Editors' blog
Irregular thoughts on IEKO

Table of contents:
2018.07.26 BH: Systems theory and KO
2018.07.11 BH: IEKO presentation for ISKO 2018

2018-07-26 BH
Systems theory and knowledge organization (KO)

In the history of KO, there have been researchers interested in systems theory, cf. the selected references below. However, there is a need for broader and updated article on this issue. It is paradoxical that Arnold (2013) is a book about traditions in systems theory, which is published in a book series about library and information science (LIS), but which does not include anything about the relation between LIS or KO and systems theory. Not a single author (or editor from our field). In this way we have an unclear understanding of what systems theory may contribute to KO, what have its adherents found fruitful and which problems are connected to this theoretical frame? (This is the case with almost all theoretical frames, but here I'll start to call for somebody interested in doing the task to provide an scholarly, updated, critical review of the relation between KO and systems theory / systems science)

Arnold, Darrell (2013). Traditions of Systems Theory: Major Figures and Contemporary Developments. London: Routledge. (Routledge Studies in Library and Information Science)

Foskett, D. J. (1972). "Review: Information and general system theory. Journal of Librarianship. 4(3), 205-209.

Foskett, D. J. (1974). "General systems theory and the organisation of libraries". In: Studies in Library Management. London, Clive Bingley. (Vol. 2, side 10-24).

Foskett, D. J. (1980). "Systems theory and its relevance to documentary classification". International classification. 7(1), 2-5.

Fugmann, R. (1973). "On the role of subjectivity in establishing, using, operating and evaluating information retrieval systems. Treatise II on retrieval system theory". Information storage & retrieval, 9(7), 353-372.

Mansfield, U. (1982). "The systems movement: an overview for information scientists". Journal of the American Society for Information Science. 33(6), 375-382.

Marchant, M. P. (1980). "An open system theory approach to library effectiveness". In: Library effectiveness: A state of the art. New York, Library Administration and Management Association. (Side 151-159).

Mattessich, R. (1982). "The systems approach: its variety of aspects". Journal of the American Society for Information Science. 33(6), 383-394.

Wikipedia, the free encyclopedia. "Systems theory". http://en.wikipedia.org/wiki/Systems%5Ftheory

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2018-07-11 BH
IEKO presentation for 15th International ISKO Conference, Porto, July 11th, 2018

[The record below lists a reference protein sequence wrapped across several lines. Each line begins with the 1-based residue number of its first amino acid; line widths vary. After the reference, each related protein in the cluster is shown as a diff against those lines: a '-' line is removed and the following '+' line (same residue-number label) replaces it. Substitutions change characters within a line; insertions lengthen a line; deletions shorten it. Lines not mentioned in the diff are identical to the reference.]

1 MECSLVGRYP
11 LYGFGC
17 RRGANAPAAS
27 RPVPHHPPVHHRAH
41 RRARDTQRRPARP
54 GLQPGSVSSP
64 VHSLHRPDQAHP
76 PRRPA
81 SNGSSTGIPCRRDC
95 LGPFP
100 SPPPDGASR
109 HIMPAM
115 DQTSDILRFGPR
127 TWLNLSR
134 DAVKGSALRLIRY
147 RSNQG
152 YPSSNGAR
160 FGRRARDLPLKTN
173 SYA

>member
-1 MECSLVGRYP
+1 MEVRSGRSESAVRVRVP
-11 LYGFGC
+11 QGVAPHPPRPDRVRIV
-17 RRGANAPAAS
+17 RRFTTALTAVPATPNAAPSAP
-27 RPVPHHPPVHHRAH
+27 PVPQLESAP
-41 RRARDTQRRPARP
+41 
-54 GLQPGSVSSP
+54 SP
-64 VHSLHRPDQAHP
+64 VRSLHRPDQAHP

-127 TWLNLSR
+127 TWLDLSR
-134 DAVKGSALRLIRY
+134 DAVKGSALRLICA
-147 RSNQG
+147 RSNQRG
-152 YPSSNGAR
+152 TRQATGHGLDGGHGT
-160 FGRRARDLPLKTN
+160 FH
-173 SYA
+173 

Three core dimensions of knowledge organization (KO) are knowledge organization systems (KOS), knowledge organization processes (KOP) and core concepts. KOS are, for example, subject heading systems, thesauri, folksonomies and ontologies. KOP are for example, indexing (manual or algorithmic) or tagging. Core concepts are, for example, classification, knowledge, subject and data.

The general terms KOS and KOP as well as specific kinds (e.g. subject headings and thesauri) as well as core concepts are understood and defined differently in the literature. Articles should be based on a solid knowledge of the relevant literature (often belonging to different disciplines) supplemented with systematic literature searches and hopefully also based on the authors own research. They should present and discuss the most important different views and present arguments for the authors preferred understanding/definition. They should, for example, clarify whether Library of Congress Subject Headings (LCSH) is a kind of thesaurus or not (or at the least present the arguments for and against that have been stated in the literature).

Often authors are surprised by the complexity involved in doing such conceptual analysis, they may underestimate the time and effort needed to answer such questions (which are simple to ask but mostly difficult to answer). I would like to emphasize that such theoretical review articles should be considered first rate research (and review articles are often highly cited, and please remember that IEKO articles are peer-reviewed, printed in Knowledge Organization, and indexed in Web of Science). Thus, the frustration of the unexpected complexity writing the article should be considered a research challenge, something to be examined carefully, step-by-step, and hopefully rewarded by increased conceptual clarity not just by the author herself, but in the field as a whole — and hopefully recognized in other fields too. In this place I would like to quote the outstanding biologist Ernst Mayr (1997, 98): "It cannot be overemphasized that changes in concepts have far more impact than new discoveries".